Traveler’s Diarrhea

How to Cite This Chapter: Haider S, Mach T, Mrukowicz J. Traveler’s Diarrhea. McMaster Textbook of Internal Medicine. Kraków: Medycyna Praktyczna. Accessed June 19, 2024.
Last Updated: June 8, 2019
Last Reviewed: June 8, 2019
Chapter Information

Definition, Etiology, PathogenesisTop

Traveler’s diarrhea refers to signs and symptoms caused by ingestion of food or water contaminated with pathogens. It develops in individuals traveling to regions with poor hygiene and sanitary standards, although in some patients it may be due to travel-related dietary changes or stress.

1. Etiologic agents vary with geographic regions. Approximately 80% of cases are caused by bacteria, predominantly enterotoxigenic Escherichia coli and Campylobacter spp.

2. Epidemiology (risk of developing the disease depends on the region):

1) Low risk (<8% of visiting individuals develop the disease within 1-2 weeks): Japan, Australia, New Zealand, Northern and Western Europe, Canada, the United States.

2) Moderate risk (10%-20%): Central and Eastern Europe, Portugal, Greece, the Balkans, Russia, China, Israel, South Africa, Pacific Islands, most of the Caribbean islands, Argentina and Chile, Thailand.

3) High risk (20%-56%): Africa, Latin America, South Asia, Middle East.

3. Reservoir, transmission, incubation, and contagious period: see Acute Infectious Diarrhea.


Treatment is the same as in acute infectious diarrhea. Self-administration of antibiotic therapy is recommended in travelers with moderate or severe diarrhea (≥3 loose stools within 24 hours with other intestinal signs and symptoms) as well as in patients not responding to symptomatic treatment. Since the resistance of Campylobacter spp to fluoroquinolones is frequently observed in Asia, the drug of choice in empiric treatment used in this region is azithromycin (1 g in a single dose or 500 mg once daily for 3 days). Selected patients—such as those with a limited ability to tolerate dehydration or infection, for instance, immunocompromised hosts, and patients travelling to remote destinations where access to health-care providers is limited—could be prescribed all the necessary drugs prior to departure and could be provided with a written self-treatment strategy in case of infection (see below) as well as guidelines for seeking medical attention when necessary.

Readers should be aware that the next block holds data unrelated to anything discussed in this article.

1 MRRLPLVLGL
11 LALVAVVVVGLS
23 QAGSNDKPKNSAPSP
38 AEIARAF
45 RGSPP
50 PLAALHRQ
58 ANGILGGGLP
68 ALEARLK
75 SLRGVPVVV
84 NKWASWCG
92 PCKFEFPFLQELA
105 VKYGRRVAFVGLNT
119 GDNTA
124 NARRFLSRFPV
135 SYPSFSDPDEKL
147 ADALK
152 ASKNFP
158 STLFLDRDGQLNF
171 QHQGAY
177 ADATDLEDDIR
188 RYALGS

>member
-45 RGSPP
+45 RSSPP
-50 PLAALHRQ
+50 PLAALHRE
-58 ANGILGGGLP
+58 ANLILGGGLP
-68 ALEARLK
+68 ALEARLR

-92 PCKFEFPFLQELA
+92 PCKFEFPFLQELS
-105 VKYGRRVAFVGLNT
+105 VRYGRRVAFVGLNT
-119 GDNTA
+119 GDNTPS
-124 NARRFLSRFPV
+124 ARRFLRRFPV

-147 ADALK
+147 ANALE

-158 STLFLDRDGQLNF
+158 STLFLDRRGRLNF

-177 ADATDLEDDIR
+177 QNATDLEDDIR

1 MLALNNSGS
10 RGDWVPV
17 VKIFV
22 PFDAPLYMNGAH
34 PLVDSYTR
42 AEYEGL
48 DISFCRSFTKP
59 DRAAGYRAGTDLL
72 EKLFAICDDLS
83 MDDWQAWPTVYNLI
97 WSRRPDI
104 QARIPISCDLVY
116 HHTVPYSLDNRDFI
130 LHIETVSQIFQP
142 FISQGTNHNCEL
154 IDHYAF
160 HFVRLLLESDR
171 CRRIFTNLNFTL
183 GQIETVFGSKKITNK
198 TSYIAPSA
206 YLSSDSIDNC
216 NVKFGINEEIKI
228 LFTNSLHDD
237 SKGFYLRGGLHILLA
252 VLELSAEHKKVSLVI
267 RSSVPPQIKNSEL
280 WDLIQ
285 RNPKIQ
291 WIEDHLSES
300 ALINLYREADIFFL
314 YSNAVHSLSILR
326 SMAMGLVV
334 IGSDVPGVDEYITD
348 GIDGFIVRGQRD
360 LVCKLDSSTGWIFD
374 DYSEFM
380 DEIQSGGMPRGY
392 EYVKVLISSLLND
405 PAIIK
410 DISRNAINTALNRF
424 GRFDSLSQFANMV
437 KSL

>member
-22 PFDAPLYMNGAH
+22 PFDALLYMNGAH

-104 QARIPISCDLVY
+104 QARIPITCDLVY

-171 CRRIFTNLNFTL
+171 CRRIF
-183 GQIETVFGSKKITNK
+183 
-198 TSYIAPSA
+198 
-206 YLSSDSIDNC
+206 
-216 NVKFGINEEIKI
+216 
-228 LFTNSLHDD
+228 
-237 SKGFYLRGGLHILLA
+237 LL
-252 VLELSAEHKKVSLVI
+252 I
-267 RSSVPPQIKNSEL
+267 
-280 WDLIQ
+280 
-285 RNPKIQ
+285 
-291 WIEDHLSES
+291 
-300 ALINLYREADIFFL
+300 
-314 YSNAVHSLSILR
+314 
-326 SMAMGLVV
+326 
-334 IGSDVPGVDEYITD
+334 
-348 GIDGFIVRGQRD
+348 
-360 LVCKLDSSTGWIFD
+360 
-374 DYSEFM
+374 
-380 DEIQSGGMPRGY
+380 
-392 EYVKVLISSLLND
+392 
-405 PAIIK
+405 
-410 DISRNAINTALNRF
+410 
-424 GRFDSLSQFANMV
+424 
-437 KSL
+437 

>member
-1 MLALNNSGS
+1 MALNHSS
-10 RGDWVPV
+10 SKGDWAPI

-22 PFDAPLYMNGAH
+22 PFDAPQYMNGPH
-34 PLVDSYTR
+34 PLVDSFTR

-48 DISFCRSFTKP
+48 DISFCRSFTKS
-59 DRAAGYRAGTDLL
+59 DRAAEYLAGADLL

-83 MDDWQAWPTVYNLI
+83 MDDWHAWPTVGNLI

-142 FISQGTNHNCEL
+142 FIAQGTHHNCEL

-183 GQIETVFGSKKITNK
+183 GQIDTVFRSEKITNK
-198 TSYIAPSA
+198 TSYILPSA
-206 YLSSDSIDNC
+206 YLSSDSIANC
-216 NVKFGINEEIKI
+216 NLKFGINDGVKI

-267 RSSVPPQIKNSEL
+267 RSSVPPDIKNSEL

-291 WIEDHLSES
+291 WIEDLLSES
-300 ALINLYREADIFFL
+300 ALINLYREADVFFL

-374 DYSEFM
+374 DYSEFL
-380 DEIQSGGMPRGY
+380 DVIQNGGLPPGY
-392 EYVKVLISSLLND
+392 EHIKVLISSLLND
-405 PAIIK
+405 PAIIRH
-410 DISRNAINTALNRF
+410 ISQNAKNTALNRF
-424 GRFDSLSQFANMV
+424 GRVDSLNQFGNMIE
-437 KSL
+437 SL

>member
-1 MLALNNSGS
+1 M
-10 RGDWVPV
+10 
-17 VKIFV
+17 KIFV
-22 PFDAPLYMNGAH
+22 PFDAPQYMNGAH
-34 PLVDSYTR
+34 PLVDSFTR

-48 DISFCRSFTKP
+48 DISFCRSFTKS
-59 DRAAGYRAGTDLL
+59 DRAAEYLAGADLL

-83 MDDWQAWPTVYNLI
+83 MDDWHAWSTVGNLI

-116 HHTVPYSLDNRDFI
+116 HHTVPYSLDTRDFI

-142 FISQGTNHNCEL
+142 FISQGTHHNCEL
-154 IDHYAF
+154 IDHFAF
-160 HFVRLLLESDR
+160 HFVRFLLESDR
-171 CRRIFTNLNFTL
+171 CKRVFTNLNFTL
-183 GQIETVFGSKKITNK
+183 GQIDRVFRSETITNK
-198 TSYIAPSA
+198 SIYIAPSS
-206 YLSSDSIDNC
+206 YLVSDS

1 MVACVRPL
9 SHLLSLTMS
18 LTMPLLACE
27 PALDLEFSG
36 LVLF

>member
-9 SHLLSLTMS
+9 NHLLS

1. Hand hygiene and food safety (these are of key importance):

1) Washing hands prior to food preparation and consumption.

2) Avoiding food and water from dubious sources (eg, from street vendors and food stands).

3) Washing and peeling fruit and vegetables, avoiding raw salads.

4) Drinking only bottled water from a known source or carbonated drinks (eg, cola, beer).

5) Consuming only hot (steaming) food (with the exception of jams/preserves, syrups, honey) and drinking hot beverages. Avoiding sauces/dressings stored at room temperatures.

6) Avoiding drinks served with ice.

2. Prophylactic antimicrobial treatment should be considered in patients at high risk for severe bacterial diarrhea and its complications (with achlorhydria, receiving treatment that reduces or neutralizes gastric acid secretion, after gastrectomy, with prosthetic implants, immunodeficiency, irritable bowel syndrome, sickle cell anemia) and those unable to tolerate diarrhea (athletes, individuals on short business trips) who are traveling to high-risk areas:

1) Oral rifaximin 200 mg bid or 400 mg once daily with main meals for the entire duration of stay in a high-risk area. The drug is not absorbed from the gastrointestinal tract, is well tolerated, and rarely causes adverse effects. Rifaximin is effective predominantly against enterotoxigenic E coli and enteroaggregative E coli, but its effectiveness against enteroinvasive bacteria has not been established (if diarrhea occurs in the course of treatment, assume it has been caused by invasive bacteria and administer azithromycin).

2) An oral fluoroquinolone, for instance, ciprofloxacin 500 to 750 mg once daily for the entire duration of stay in a high-risk area. The drug is effective against the majority of bacteria responsible for traveler’s diarrhea (however, a high percentage of Campylobacter strains in Asia are resistant to fluoroquinolones). Patients receiving oral fluoroquinolones are at risk for adverse effects (including diarrhea and pseudomembranous colitis caused by Clostridioides difficile).

3) Bismuth subsalicylate 2 tablets qid.

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